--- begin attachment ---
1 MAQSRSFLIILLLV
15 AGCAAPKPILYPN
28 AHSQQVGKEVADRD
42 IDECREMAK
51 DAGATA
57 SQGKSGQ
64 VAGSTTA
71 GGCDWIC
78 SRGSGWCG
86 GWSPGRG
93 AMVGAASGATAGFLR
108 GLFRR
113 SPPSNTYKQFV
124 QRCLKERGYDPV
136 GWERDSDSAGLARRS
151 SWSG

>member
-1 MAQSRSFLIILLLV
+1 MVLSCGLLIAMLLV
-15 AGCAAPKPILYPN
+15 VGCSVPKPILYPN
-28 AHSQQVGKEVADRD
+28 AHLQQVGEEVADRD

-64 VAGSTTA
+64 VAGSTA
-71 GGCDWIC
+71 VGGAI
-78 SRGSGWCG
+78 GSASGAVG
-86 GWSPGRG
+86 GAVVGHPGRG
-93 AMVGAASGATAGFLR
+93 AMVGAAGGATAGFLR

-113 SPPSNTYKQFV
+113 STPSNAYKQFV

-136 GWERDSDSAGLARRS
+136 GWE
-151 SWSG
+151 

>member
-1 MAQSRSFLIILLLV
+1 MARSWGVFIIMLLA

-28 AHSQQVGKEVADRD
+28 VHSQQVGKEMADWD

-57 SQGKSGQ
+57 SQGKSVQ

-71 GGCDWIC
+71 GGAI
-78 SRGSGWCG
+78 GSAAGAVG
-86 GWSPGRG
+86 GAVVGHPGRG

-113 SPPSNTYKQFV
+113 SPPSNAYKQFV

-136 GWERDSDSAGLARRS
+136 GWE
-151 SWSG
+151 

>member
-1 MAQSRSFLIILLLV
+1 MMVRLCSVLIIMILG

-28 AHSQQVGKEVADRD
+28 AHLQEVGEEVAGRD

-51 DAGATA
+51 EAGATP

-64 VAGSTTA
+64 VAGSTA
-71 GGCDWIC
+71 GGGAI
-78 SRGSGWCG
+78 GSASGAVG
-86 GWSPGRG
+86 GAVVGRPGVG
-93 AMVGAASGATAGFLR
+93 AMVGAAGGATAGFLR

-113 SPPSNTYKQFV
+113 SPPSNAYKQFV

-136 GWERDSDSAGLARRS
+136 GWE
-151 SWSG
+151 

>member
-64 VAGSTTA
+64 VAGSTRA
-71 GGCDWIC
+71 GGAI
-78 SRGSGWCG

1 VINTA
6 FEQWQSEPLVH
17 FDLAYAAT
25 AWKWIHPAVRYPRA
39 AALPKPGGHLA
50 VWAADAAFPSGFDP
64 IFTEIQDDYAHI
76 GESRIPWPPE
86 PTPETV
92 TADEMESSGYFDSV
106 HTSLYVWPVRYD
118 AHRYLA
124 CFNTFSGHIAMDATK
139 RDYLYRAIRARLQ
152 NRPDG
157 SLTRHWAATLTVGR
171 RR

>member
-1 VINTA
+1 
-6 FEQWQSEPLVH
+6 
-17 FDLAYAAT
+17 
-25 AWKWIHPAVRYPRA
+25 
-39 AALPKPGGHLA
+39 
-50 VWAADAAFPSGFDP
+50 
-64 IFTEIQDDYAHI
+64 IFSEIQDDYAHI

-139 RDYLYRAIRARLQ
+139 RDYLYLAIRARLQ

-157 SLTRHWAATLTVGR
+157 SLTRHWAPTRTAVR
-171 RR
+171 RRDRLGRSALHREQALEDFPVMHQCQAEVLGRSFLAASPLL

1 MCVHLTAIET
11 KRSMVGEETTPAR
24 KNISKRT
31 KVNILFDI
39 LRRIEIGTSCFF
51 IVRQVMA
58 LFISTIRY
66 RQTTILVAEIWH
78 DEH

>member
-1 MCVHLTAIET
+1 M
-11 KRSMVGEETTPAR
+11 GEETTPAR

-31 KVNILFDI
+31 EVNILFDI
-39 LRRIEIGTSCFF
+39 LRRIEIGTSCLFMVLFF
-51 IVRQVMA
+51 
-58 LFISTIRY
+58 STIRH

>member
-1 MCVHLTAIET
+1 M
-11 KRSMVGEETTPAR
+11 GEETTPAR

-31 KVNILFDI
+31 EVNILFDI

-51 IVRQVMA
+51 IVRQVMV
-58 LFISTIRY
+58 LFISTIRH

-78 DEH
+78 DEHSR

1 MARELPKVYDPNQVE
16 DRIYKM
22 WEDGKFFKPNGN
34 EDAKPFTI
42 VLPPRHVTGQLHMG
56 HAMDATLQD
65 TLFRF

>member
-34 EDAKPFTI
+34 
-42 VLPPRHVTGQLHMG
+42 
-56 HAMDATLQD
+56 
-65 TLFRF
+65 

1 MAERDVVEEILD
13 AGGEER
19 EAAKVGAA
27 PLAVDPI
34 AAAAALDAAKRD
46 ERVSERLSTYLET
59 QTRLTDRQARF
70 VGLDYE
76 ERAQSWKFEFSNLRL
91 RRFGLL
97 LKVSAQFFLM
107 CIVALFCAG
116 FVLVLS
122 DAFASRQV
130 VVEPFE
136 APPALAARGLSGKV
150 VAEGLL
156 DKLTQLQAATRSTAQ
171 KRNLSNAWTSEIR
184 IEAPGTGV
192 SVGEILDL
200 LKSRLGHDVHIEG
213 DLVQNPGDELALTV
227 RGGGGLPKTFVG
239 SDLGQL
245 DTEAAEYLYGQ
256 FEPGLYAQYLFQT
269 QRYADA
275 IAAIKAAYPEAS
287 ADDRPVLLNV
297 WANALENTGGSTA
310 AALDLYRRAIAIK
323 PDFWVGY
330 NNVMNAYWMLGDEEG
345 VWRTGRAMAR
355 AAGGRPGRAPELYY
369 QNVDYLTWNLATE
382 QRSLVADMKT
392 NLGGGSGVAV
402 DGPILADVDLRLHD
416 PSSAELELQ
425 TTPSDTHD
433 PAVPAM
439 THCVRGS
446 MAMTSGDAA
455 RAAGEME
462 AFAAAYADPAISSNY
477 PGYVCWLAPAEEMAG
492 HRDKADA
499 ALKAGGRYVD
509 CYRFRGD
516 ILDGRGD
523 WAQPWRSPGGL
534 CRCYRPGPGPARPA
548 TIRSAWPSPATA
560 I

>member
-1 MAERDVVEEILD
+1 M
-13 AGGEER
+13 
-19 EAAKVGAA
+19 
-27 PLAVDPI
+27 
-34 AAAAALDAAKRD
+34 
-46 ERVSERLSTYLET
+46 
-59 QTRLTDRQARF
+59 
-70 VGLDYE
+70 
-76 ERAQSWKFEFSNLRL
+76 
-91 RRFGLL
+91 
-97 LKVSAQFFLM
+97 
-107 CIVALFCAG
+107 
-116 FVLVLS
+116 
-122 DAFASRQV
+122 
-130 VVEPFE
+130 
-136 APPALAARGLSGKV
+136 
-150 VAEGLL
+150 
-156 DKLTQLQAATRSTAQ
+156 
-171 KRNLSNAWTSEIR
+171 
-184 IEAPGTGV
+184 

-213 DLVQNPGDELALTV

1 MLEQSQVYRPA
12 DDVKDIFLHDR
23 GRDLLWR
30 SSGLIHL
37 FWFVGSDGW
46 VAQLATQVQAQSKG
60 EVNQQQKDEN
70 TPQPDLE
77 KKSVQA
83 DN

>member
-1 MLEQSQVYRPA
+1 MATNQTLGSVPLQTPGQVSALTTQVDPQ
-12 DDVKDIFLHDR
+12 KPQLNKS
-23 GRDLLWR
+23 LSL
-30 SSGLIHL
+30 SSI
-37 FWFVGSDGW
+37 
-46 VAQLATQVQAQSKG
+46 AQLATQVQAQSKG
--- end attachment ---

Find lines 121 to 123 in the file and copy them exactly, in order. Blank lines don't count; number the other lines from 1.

+139 RDYLYLAIRARLQ

-157 SLTRHWAATLTVGR
+157 SLTRHWAPTRTAVR